[j-nsp] Limit on interfaces in bundle

Mark Tinka mark.tinka at seacom.mu
Fri Oct 30 12:35:37 EDT 2015

On 30/Oct/15 15:49, Michael Hare wrote:

> I see that 14.1 [we're going there for E-VPN] also supports RFC 6391 and RFC 6790, so I probably need to take a closer look.  Anyone have experience with either in JunOS yet?  Mark, was it you that was on 14.2 for ingress CoS purposes?
> Sorry if this has been discussed before on list
> https://www.juniper.net/documentation/en_US/junos14.1/topics/reference/configuration-statement/flow-label-transmit-static-edit-protocols-l2circuit.html
> http://www.juniper.net/documentation/en_US/junos14.1/topics/task/configuration/mpls-entopy-label-configuring.html

If you're going to Junos 14, I'd suggest 14.2R4.9. It has the new Policy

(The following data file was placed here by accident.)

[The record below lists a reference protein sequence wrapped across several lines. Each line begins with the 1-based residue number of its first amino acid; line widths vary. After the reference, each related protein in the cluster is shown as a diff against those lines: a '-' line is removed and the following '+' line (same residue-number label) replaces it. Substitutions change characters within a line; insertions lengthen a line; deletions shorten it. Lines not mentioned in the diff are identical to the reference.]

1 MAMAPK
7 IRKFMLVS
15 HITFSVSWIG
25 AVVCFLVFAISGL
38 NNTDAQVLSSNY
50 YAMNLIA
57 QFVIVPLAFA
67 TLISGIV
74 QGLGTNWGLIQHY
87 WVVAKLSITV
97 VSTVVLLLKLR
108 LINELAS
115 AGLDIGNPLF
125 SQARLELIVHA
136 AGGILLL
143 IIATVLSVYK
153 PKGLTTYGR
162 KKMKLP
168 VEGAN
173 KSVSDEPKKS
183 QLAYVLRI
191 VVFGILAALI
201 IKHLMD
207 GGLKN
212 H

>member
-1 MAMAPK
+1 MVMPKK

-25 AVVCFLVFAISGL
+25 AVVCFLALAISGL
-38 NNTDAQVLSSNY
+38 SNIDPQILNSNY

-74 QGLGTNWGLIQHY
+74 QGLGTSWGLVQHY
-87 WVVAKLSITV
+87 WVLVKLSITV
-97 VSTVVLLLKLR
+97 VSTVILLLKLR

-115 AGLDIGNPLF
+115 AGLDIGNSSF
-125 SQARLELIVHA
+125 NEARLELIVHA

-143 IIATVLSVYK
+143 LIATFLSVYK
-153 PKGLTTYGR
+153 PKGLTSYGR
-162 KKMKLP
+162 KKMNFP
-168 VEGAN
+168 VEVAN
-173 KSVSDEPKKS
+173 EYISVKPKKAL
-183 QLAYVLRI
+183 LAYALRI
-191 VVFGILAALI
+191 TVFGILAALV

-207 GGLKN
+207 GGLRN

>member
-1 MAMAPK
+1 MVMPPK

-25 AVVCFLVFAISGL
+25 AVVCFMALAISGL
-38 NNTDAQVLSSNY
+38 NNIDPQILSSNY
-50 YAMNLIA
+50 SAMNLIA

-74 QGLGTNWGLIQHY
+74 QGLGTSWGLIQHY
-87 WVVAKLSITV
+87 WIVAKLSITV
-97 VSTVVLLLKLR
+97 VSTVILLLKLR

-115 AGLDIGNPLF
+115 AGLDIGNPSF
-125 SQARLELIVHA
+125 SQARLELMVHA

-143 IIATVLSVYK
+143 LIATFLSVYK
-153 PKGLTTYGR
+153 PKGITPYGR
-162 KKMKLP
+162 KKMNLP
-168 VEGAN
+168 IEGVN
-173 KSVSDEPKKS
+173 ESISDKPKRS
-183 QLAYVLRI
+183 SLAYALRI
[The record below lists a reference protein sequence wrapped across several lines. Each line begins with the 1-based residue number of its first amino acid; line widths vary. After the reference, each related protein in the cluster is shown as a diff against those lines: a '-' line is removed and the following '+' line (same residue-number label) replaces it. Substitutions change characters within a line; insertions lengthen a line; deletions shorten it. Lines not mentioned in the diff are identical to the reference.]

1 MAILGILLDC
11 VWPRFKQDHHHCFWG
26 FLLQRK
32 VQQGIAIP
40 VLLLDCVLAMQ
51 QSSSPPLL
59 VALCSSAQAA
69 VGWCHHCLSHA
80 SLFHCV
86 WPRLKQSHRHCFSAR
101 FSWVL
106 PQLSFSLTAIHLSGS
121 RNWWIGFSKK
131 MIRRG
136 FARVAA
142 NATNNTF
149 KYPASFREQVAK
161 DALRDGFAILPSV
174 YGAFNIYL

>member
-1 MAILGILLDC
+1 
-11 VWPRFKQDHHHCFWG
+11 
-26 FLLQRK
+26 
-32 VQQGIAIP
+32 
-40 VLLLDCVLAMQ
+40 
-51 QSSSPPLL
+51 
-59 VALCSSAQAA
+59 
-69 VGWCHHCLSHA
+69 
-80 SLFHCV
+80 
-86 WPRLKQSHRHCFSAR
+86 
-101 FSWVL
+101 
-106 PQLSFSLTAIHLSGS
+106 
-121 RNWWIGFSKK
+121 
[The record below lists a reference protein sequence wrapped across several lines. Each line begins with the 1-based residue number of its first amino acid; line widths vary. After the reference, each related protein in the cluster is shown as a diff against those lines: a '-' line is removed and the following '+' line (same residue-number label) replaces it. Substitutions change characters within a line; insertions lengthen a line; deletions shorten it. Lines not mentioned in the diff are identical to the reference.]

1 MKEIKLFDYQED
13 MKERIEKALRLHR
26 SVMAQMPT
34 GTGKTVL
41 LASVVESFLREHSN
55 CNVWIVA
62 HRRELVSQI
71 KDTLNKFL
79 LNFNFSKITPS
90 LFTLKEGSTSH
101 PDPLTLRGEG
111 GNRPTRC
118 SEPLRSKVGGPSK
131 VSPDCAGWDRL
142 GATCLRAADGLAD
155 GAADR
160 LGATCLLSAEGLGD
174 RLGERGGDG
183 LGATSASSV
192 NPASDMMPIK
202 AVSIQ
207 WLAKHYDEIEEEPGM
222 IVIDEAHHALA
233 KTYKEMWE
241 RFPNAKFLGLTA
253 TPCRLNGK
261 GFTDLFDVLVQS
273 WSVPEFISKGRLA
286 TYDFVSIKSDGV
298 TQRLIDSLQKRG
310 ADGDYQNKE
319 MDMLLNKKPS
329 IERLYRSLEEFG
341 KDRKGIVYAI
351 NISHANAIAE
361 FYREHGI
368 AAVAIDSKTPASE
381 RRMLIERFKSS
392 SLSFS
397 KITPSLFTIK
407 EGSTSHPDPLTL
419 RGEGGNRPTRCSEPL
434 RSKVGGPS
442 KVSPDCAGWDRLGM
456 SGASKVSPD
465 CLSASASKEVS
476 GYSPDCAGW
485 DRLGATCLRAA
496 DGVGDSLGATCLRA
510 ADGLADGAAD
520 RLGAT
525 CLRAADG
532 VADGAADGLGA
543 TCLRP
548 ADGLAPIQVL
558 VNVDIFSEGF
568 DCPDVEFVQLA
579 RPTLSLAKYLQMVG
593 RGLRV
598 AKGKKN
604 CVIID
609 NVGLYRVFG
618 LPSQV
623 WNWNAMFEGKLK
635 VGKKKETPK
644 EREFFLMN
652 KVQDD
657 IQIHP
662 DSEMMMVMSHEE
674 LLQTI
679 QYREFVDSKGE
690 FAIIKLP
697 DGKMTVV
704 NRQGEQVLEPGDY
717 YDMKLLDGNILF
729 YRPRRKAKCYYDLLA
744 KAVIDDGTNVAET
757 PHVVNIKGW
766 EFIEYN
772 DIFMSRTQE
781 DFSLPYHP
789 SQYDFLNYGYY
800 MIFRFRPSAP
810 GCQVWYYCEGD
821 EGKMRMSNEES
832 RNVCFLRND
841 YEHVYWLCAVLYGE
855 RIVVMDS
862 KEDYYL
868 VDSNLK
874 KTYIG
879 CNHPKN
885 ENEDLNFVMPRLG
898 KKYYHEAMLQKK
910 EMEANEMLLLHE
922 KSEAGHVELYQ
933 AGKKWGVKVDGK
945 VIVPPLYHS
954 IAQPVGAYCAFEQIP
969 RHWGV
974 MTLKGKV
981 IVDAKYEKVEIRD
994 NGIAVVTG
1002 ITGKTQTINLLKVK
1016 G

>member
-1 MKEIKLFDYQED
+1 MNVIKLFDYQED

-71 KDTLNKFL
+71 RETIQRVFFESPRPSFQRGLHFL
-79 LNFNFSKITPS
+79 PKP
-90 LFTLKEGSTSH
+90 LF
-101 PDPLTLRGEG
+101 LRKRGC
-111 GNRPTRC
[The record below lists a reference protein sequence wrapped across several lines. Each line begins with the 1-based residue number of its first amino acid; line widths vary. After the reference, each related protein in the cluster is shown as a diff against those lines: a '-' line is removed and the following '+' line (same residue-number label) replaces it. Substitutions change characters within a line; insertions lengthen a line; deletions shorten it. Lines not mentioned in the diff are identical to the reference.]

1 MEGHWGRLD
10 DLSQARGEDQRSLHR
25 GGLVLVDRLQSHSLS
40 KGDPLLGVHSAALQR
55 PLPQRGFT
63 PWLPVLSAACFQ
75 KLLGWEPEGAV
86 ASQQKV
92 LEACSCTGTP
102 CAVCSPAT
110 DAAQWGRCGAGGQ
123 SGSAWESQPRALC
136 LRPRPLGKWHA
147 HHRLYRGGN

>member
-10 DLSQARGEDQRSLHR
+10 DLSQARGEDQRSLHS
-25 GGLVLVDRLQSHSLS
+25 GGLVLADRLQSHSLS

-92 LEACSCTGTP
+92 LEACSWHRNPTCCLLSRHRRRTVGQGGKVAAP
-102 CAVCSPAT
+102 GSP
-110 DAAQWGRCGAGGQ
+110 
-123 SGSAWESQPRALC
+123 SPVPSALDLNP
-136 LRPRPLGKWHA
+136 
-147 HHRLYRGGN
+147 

Map feature (ingress QoS support for 802.1p, IPP, DSCP and EXP), and
also fixes the LAG policing issue I described a few months back.

We have the "Entropy Label for LSP's" feature enabled on our Juniper
routing devices. This mostly helps for upstream routers that can
understand this capability. However, be careful if you're running IOS XR
5.3.0 on a Cisco router deploying RSVP with a Juniper box running this
feature. The signaling of this capability was broken by Cisco when they
got to 5.3.0, which breaks the RSVP session; but this was fixed in IOS
XR 5.3.1 and later.

We have not yet enabled FAT-PW because our issue was downstream of the
MX boxes, not upstream into the core. We are more likely to move to
100Gbps faster on the core-facing links compared to the downstream
links, so FAT-PW is not as critical there. However, we are looking into
it and have not yet made the decision whether to go 100Gbps or FAT-PW
for the particular data centre in question.

FAT-PW would not help in the case where we went with per-packet sprays
as the downstreams switches are pure Layer 2 devices.


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